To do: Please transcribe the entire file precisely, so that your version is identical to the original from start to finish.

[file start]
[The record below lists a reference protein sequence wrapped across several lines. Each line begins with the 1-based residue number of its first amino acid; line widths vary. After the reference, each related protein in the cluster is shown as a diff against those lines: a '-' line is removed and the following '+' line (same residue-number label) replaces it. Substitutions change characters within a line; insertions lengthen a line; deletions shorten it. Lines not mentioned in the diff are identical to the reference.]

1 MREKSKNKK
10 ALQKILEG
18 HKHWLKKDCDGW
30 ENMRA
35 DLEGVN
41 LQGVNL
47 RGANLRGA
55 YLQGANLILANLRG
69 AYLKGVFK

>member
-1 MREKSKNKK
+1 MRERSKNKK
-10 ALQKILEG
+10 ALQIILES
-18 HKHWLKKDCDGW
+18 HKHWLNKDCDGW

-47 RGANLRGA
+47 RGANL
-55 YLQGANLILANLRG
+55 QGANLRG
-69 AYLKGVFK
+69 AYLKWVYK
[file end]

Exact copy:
[The record below lists a reference protein sequence wrapped across several lines. Each line begins with the 1-based residue number of its first amino acid; line widths vary. After the reference, each related protein in the cluster is shown as a diff against those lines: a '-' line is removed and the following '+' line (same residue-number label) replaces it. Substitutions change characters within a line; insertions lengthen a line; deletions shorten it. Lines not mentioned in the diff are identical to the reference.]

1 MREKSKNKK
10 ALQKILEG
18 HKHWLKKDCDGW
30 ENMRA
35 DLEGVN
41 LQGVNL
47 RGANLRGA
55 YLQGANLILANLRG
69 AYLKGVFK

>member
-1 MREKSKNKK
+1 MRERSKNKK
-10 ALQKILEG
+10 ALQIILES
-18 HKHWLKKDCDGW
+18 HKHWLNKDCDGW

-47 RGANLRGA
+47 RGANL
-55 YLQGANLILANLRG
+55 QGANLRG
-69 AYLKGVFK
+69 AYLKWVYK